The Kilo-class submarine serves in quite a few navies around the world. And yet, Iran seems to have leveraged their capabilities to present a tough asymmetric threat to any nation who would challenge them. They don’t call them the ‘black hole‘ submarines for nothing: The Islamic Republic of Iran’s three Russian-built Kilo-class submarines serve as the regime’s first line of defense off the coast of Iran. The 3,000-ton diesel-electric Kilos are the Iranian Navy’s largest and most sophisticated submarines. Currently positioned at Bandar Abbas in the Strait of Hormuz, at least two Kilos are operational at any given time. Iran’s submarine fleet is comprised of 26 different vessels, but the three Kilos stand out as the Iranian Navy’s favorite underwater defenders.
The Kilo-class entered service in the Soviet Union in the early 1980s. Originally designed for anti-surface warfare (aSuW) in coastal waters and anti-submarine warfare (ASW), the boat is capable of detecting an enemy submarine at a “range three to four times greater than it can be detected itself.” The quiet vessel has been exported to various countries, including China and India.
Iran acquired the three Kilo-class platforms in the 1990s, just a few years after the establishment of the Islamic Revolutionary Guard Corps Navy (IRGCN) during the Iran-Iraq War. The submarines are 74 meters long, can carry a total of 18 torpedoes, and can remain submerged for several days at a time. The submarines use a combination of diesel and electrical power for propulsion, which reduces the burden of having to resurface the platforms to charge and increases underwater longevity. Additionally, the Kilos require a depth of at least 164 feet. This limitation prevents the submarines from being operational in nearly two-thirds of the Gulf.
The submarines’ anechoic tiles, or large synthetic tiles containing tiny voids, make tracking the Kilo-class extremely challenging. The Kilo-class was designed to be silent. Dubbed the “Black Hole” by the U.S. Navy, the submarine’s shape and lack of vibrations due to intentional design make it even harder to locate.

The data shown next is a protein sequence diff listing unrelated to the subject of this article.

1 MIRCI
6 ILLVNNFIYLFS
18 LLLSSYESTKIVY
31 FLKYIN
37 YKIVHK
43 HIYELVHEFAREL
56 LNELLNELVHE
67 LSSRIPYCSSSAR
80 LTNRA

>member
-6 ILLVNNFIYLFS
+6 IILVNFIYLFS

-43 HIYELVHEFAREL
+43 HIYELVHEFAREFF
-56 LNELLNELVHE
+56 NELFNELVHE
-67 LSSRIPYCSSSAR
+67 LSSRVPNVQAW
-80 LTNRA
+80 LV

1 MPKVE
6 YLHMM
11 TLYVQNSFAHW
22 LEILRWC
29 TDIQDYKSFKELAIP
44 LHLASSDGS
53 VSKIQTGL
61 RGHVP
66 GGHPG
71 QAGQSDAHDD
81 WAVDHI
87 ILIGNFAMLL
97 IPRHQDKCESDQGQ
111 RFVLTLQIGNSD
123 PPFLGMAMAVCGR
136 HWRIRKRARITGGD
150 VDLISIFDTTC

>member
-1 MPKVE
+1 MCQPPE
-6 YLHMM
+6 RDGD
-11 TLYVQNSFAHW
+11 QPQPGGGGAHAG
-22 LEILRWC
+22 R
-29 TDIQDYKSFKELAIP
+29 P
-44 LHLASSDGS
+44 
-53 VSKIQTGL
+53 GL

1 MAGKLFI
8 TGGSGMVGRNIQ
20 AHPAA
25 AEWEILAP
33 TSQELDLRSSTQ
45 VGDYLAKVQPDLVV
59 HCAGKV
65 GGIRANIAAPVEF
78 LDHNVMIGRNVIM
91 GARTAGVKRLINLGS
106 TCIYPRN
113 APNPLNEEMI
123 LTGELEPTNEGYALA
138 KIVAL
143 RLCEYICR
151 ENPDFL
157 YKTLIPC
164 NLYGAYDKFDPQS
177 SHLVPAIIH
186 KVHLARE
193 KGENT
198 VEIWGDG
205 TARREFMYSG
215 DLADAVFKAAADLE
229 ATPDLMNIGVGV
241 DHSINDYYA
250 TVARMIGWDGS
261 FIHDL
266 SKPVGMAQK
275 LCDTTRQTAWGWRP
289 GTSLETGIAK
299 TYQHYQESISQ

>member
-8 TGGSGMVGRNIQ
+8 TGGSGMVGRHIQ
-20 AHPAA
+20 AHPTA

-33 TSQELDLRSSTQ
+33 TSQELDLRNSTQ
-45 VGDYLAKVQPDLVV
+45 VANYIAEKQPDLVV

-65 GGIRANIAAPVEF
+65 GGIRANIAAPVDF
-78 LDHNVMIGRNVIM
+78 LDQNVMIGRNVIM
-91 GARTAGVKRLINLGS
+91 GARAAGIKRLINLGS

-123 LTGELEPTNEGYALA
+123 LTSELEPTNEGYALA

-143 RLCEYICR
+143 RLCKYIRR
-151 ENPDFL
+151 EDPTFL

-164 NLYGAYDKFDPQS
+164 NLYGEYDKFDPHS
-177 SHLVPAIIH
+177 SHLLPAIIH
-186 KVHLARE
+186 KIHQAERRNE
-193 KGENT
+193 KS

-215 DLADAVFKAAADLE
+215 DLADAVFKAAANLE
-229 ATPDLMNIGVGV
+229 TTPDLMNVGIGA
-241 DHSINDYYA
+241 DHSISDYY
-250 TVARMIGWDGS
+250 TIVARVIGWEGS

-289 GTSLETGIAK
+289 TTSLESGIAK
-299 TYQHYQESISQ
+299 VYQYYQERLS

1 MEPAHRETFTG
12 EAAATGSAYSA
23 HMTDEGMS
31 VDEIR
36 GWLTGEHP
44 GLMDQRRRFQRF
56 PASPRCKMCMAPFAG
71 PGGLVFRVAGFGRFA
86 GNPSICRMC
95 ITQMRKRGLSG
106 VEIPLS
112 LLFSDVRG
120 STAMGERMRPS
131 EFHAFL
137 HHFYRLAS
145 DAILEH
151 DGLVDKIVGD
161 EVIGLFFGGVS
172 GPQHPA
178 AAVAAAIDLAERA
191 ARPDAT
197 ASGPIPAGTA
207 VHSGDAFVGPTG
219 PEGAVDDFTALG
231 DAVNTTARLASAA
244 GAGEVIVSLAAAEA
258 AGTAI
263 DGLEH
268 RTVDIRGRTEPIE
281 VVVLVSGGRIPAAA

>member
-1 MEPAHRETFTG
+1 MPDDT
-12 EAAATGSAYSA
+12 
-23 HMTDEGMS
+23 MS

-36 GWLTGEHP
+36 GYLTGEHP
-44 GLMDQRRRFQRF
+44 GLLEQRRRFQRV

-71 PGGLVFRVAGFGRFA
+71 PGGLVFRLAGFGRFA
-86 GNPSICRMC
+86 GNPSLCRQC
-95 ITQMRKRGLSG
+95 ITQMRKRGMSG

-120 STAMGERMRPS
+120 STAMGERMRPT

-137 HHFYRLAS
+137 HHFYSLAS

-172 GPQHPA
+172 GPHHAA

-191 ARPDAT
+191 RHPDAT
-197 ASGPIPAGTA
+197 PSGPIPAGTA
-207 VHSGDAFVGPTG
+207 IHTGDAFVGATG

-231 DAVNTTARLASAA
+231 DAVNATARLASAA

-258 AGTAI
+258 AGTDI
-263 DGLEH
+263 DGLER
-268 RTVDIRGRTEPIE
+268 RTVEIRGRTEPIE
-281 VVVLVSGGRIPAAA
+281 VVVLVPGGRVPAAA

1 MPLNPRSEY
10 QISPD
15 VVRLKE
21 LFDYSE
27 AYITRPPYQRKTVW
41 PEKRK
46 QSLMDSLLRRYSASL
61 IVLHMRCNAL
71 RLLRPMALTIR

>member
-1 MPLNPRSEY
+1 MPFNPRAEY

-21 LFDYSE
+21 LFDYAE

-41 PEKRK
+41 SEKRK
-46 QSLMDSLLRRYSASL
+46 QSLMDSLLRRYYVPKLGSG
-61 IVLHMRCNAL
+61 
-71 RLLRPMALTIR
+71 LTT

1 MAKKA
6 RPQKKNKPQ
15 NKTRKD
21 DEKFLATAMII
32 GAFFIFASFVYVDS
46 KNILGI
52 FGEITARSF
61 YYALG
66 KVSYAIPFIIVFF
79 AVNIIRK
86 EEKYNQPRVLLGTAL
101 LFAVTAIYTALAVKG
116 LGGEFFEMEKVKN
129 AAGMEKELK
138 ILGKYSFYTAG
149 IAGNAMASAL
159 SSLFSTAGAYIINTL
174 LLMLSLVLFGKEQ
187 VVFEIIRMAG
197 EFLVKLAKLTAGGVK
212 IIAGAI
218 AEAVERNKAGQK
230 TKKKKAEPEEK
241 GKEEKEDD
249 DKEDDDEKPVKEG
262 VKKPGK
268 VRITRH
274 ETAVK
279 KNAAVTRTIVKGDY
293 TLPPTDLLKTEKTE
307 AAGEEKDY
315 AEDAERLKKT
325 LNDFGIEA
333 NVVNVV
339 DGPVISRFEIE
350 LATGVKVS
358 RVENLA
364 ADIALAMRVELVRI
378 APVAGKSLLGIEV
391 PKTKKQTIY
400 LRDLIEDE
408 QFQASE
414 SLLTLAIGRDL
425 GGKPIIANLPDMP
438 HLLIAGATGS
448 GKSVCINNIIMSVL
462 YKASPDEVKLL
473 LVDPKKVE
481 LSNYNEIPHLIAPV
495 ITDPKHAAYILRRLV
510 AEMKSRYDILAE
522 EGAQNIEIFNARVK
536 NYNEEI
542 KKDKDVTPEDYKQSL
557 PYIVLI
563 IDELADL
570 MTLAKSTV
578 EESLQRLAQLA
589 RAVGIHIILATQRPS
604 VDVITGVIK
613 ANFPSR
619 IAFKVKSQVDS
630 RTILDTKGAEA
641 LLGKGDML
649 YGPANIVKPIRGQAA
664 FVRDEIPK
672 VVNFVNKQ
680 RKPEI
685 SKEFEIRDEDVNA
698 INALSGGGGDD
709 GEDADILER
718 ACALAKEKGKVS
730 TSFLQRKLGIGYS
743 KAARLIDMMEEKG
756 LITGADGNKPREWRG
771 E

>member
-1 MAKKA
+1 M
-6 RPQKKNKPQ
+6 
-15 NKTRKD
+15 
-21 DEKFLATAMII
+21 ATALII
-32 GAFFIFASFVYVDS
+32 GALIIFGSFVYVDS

The shallowness of the Strait of Hormuz doesn’t help. According to experts, “The water (of the Strait) provides noisy background conditions that help cover up the sound of a submarine, but the shallow waters make the submarine more likely to be visually identified from the air or surface of the water. The confined waters and strong currents of the Gulf make the Strait of Hormuz an extremely hazardous place for even experienced submariners.” Therefore, the Kilo-class operating outside of the Gulf would be much more dangerous.
In January 2021, photos depicting the three Kilo-class submarines out of service surfaced. For nearly a month, the Iranian Navy’s favorite underwater vessels were out of commission, which is very atypical. Navies usually rotate maintenance durations of their submarines to ensure at least one vessel remains in service at all times. While the rationale behind this move remains unclear, this could signal a change in strategy for Iran’s Navy. Since the Kilo-class displaces nearly 2,5000 tons when surfaced, they are very difficult to move by land. It is unlikely the Navy would move all three submarines to land unless a larger serviceability issue was evident.
Iran has recently focused on the modernization of its historically small Navy. The regime could be in the process of developing its own domestic-made improvements for its Kilo-class fleet or perhaps seeking technology abroad.
Source » 19fortyfive